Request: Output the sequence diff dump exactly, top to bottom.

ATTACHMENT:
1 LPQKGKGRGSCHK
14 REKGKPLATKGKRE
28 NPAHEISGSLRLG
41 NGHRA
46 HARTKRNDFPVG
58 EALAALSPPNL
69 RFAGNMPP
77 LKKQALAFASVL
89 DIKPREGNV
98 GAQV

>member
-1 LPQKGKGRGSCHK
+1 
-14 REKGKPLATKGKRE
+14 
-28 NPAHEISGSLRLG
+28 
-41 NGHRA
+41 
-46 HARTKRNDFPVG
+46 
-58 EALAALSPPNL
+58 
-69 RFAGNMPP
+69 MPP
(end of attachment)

1 LPQKGKGRGSCHK
14 REKGKPLATKGKRE
28 NPAHEISGSLRLG
41 NGHRA
46 HARTKRNDFPVG
58 EALAALSPPNL
69 RFAGNMPP
77 LKKQALAFASVL
89 DIKPREGNV
98 GAQV

>member
-1 LPQKGKGRGSCHK
+1 
-14 REKGKPLATKGKRE
+14 
-28 NPAHEISGSLRLG
+28 
-41 NGHRA
+41 
-46 HARTKRNDFPVG
+46 
-58 EALAALSPPNL
+58 
-69 RFAGNMPP
+69 MPP